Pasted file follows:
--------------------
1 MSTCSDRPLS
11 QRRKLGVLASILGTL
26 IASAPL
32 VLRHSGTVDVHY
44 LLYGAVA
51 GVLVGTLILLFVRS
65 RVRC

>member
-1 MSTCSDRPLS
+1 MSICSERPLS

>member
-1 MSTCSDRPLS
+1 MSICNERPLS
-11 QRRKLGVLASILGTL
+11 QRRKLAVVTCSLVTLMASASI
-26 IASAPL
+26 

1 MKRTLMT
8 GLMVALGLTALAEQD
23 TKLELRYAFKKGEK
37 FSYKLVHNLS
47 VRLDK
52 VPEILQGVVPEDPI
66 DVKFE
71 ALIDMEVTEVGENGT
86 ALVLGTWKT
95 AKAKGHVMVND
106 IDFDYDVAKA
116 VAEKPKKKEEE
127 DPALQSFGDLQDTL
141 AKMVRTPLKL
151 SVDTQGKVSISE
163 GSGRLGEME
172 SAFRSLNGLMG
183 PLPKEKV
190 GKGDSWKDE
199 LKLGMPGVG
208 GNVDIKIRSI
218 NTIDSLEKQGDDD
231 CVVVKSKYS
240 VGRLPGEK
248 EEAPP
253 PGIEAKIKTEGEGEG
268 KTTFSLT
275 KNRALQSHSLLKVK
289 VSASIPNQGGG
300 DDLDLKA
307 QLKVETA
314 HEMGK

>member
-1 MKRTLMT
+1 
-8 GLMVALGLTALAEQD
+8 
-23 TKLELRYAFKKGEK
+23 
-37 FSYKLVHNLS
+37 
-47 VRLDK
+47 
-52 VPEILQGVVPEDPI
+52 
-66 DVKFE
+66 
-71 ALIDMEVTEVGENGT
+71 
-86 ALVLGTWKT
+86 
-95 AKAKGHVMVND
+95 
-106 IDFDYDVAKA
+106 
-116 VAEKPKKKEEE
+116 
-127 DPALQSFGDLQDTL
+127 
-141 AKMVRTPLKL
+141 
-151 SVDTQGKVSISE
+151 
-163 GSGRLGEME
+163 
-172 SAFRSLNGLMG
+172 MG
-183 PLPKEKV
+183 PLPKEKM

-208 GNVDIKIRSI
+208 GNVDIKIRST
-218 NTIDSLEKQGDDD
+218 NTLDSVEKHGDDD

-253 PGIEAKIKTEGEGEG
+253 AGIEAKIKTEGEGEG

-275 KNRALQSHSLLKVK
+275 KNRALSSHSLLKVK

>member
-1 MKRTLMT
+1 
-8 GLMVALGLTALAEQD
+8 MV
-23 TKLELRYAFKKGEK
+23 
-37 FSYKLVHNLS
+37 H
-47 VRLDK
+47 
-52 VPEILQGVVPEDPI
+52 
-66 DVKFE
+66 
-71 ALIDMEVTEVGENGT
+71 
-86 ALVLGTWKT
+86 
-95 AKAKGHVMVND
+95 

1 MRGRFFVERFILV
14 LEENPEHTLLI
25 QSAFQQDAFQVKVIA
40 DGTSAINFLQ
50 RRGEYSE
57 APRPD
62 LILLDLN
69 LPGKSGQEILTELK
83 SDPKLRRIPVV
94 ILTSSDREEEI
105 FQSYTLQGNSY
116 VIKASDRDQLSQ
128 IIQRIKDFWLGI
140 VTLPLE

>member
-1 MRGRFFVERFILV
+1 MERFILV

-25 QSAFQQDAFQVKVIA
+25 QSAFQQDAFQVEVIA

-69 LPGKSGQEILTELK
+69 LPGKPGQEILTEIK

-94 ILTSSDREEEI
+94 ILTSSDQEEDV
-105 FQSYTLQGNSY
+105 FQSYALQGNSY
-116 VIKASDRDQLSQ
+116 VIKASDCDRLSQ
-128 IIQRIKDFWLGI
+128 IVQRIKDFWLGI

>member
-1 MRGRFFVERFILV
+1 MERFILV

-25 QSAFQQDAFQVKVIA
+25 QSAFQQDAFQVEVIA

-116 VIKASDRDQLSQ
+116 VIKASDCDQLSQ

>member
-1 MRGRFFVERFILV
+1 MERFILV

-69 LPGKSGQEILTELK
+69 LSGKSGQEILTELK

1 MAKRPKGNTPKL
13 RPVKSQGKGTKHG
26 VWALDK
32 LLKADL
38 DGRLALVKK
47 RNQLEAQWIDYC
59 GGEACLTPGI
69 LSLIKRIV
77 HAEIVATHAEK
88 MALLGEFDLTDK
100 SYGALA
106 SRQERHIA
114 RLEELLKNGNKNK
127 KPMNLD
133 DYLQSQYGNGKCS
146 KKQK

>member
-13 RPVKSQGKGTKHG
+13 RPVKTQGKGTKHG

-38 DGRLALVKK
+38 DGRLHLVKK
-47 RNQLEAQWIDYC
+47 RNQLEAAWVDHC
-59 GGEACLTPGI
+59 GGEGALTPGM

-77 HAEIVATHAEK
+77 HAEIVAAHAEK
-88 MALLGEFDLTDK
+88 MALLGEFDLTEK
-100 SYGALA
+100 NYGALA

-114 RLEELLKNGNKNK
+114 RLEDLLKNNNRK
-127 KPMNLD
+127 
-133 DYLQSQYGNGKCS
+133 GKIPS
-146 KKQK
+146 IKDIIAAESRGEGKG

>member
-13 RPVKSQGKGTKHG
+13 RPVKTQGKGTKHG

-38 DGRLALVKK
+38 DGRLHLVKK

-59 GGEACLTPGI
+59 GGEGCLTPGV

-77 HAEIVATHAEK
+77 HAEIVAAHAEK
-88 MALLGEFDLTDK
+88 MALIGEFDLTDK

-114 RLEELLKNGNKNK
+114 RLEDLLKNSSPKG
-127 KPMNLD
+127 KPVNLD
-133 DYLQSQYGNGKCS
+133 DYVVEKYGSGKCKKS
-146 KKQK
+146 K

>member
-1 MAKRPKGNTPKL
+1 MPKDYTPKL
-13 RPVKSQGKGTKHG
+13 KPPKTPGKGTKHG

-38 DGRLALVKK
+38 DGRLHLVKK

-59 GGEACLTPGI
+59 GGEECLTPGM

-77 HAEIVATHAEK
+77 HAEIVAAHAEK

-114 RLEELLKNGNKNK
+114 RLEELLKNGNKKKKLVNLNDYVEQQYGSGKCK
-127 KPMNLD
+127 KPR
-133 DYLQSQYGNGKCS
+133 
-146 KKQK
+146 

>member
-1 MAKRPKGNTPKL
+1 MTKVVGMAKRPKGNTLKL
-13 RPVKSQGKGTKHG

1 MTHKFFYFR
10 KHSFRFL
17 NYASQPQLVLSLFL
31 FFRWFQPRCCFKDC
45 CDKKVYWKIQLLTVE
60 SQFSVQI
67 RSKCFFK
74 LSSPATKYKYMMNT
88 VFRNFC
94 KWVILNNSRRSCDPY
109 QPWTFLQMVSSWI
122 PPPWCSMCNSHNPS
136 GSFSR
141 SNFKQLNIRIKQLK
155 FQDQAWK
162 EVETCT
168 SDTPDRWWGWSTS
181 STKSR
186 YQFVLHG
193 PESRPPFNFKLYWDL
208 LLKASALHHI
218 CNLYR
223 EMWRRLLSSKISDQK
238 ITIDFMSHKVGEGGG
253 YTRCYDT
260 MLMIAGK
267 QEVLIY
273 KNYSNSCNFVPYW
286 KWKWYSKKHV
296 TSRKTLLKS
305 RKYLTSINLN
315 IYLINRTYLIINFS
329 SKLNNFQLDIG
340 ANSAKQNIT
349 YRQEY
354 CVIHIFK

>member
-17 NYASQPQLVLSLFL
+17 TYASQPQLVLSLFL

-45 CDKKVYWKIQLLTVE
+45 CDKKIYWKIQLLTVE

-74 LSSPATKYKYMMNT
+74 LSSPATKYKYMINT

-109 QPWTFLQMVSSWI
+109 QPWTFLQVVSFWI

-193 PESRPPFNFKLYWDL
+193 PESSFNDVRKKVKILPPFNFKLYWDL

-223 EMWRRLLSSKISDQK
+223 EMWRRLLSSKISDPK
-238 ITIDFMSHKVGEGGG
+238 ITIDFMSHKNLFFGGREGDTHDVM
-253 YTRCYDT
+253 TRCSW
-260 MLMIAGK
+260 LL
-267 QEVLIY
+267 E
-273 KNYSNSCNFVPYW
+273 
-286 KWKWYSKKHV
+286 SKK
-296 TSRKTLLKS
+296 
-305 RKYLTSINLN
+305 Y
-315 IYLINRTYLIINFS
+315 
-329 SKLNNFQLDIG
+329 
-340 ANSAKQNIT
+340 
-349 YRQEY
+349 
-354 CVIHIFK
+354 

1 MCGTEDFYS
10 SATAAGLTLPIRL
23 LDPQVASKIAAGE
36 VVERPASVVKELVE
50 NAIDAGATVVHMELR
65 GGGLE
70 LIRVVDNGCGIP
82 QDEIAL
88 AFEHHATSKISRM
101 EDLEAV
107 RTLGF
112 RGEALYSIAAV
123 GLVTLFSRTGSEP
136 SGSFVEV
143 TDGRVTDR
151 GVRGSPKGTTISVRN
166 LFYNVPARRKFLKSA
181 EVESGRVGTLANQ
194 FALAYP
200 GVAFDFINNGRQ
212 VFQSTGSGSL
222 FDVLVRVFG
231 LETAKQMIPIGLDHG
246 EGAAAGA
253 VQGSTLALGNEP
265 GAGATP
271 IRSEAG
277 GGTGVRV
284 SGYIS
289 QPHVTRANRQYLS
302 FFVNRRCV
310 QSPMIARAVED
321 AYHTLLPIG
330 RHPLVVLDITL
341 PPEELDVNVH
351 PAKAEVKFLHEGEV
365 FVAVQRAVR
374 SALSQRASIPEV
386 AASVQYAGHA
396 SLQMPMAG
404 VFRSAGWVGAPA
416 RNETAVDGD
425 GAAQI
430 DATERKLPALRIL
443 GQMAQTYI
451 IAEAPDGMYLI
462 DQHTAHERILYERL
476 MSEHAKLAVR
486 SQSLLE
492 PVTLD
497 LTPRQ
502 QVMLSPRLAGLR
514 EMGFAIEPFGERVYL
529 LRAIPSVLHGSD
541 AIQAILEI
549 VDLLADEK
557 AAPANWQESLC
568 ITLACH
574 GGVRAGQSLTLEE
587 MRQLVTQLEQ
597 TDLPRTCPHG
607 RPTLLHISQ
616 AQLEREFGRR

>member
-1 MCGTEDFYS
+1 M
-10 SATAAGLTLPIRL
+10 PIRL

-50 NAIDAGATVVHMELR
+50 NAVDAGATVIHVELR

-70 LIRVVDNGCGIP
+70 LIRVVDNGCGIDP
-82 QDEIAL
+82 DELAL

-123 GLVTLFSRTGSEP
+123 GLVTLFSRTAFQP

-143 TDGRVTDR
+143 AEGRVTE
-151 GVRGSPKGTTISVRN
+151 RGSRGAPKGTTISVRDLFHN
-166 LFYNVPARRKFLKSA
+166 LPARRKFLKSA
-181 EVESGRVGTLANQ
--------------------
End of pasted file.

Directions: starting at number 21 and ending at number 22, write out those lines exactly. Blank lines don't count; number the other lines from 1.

37 FSYKLVHNLS
47 VRLDK